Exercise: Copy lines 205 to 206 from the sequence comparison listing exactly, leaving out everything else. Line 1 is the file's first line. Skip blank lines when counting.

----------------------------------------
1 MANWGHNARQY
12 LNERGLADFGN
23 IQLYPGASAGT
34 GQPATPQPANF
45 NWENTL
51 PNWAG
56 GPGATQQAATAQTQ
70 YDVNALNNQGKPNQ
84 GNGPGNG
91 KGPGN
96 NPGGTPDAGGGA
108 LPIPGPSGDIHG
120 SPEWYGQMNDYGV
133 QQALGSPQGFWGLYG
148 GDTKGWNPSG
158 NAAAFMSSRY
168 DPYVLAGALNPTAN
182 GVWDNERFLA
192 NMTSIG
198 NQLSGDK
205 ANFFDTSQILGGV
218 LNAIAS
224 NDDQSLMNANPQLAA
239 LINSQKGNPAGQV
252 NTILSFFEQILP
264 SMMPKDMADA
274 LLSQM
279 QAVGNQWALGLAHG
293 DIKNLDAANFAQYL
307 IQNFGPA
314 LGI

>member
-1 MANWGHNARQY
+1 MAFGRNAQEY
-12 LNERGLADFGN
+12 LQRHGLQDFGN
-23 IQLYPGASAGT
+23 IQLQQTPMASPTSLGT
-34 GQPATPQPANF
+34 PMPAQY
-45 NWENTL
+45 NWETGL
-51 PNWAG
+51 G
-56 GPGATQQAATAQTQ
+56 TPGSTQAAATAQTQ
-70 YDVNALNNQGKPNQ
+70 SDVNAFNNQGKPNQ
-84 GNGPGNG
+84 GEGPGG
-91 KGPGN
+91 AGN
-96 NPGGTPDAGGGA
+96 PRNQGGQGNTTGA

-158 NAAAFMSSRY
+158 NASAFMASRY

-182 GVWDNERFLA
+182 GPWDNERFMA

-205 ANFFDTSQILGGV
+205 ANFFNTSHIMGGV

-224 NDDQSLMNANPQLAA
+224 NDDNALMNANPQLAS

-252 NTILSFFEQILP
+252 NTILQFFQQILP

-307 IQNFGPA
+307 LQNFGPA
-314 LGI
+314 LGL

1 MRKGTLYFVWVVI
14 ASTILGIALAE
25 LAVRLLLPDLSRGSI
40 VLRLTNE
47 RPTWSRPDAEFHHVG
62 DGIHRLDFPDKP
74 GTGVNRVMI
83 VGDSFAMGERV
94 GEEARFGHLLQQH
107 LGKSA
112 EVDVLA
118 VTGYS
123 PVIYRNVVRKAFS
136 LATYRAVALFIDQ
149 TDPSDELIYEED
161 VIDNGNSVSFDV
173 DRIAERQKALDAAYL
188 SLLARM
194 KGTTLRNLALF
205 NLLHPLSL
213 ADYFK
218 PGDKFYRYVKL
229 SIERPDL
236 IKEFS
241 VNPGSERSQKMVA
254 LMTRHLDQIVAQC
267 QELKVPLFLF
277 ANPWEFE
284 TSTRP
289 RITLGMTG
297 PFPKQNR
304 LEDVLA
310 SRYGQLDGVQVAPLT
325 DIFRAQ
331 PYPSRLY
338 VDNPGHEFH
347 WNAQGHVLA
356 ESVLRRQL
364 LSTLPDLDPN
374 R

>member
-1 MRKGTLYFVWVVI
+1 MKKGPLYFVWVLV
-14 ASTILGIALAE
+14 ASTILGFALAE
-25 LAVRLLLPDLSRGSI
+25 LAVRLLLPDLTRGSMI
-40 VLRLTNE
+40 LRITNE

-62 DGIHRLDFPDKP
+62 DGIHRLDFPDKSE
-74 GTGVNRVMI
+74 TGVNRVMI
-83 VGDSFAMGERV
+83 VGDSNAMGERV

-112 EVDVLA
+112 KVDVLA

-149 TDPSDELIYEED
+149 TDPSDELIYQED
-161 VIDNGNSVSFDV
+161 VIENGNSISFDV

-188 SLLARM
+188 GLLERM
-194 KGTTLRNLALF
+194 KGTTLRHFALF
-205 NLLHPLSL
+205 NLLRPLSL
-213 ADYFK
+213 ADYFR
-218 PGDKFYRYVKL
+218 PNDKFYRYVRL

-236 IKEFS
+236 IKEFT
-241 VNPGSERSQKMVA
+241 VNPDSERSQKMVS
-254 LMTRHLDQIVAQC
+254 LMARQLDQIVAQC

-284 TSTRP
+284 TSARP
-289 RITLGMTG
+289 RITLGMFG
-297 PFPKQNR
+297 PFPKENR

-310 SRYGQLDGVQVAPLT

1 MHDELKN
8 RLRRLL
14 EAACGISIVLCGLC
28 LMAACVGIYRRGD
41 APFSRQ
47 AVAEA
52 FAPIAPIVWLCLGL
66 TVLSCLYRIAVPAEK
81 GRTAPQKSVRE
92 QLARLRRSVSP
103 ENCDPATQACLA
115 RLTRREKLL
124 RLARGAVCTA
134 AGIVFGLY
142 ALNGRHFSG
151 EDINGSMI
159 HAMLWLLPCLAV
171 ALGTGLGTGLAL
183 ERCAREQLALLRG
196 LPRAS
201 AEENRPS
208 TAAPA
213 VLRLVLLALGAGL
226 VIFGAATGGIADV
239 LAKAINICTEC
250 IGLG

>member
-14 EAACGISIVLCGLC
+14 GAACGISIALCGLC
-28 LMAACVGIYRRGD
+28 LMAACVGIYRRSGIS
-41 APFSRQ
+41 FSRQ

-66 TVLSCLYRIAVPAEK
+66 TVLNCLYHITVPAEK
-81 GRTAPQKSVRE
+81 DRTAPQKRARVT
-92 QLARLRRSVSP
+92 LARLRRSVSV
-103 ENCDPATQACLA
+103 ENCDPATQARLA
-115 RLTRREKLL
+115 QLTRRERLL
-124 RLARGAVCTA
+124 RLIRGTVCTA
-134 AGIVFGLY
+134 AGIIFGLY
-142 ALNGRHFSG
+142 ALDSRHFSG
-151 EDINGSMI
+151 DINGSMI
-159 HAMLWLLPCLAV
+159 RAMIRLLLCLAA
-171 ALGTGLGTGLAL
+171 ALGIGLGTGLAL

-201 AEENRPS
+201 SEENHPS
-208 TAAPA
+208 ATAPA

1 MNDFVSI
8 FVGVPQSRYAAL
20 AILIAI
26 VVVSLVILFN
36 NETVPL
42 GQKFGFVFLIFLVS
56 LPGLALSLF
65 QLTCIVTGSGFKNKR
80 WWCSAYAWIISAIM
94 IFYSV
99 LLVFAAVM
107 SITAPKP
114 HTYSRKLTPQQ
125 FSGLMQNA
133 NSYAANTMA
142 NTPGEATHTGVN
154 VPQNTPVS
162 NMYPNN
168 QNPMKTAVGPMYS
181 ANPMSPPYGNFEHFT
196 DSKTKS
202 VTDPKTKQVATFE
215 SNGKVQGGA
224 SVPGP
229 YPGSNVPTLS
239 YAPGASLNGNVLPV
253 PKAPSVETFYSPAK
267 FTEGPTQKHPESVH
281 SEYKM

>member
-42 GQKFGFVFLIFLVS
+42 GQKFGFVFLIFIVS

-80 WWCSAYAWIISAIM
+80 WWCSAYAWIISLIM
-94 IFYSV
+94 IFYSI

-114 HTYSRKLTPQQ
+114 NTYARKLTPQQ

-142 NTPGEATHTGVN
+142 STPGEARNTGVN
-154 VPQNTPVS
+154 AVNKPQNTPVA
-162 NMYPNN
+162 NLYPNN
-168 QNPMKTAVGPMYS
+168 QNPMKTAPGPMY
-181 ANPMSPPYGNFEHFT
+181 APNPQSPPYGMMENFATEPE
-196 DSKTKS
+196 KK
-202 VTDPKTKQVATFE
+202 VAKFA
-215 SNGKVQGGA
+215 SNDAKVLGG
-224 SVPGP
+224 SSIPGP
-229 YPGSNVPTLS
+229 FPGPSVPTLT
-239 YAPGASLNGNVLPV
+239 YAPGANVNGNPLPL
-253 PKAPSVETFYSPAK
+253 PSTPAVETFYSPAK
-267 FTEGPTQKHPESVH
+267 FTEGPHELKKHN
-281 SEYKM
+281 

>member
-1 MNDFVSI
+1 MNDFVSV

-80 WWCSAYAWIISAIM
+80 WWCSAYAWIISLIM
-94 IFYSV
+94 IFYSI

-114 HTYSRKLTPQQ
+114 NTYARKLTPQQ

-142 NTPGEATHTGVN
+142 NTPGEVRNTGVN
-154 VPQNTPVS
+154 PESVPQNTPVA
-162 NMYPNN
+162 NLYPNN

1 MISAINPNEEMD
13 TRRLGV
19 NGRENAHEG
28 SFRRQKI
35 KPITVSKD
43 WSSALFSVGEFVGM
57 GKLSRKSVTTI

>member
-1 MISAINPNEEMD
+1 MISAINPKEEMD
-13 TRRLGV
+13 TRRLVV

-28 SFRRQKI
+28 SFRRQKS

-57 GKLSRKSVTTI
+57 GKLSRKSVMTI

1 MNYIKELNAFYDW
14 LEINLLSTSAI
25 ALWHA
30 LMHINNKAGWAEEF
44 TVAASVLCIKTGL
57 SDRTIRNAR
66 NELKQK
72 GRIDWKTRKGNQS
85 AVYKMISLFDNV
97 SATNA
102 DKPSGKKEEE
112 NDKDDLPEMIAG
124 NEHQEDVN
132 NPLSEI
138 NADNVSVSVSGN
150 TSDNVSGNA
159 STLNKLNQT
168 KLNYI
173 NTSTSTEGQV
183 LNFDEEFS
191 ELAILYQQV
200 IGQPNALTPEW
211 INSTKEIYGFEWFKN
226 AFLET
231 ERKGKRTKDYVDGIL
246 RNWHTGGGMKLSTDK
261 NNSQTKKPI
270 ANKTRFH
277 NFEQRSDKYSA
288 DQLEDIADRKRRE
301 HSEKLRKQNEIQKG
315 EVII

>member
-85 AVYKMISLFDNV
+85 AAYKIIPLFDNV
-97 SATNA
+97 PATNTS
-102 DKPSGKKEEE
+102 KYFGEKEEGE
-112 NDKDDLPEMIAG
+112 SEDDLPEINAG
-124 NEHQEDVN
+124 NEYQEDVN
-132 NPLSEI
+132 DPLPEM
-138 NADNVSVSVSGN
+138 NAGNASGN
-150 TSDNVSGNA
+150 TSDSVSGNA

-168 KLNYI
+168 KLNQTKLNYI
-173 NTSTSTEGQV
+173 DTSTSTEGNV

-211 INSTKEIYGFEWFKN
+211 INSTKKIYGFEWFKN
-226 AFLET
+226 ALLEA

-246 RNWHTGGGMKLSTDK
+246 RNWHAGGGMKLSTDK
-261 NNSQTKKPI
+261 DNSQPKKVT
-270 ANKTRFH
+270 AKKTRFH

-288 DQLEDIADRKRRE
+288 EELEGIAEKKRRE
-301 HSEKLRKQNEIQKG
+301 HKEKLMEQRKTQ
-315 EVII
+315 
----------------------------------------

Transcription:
+159 RAMIRLLLCLAA
-171 ALGTGLGTGLAL